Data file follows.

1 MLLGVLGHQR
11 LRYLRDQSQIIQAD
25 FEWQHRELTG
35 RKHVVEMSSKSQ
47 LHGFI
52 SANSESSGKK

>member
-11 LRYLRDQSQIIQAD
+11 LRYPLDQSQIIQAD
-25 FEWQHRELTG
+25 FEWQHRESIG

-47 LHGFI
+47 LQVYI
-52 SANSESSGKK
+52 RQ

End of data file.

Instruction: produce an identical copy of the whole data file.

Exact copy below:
1 MLLGVLGHQR
11 LRYLRDQSQIIQAD
25 FEWQHRELTG
35 RKHVVEMSSKSQ
47 LHGFI
52 SANSESSGKK

>member
-11 LRYLRDQSQIIQAD
+11 LRYPLDQSQIIQAD
-25 FEWQHRELTG
+25 FEWQHRESIG

-47 LHGFI
+47 LQVYI
-52 SANSESSGKK
+52 RQ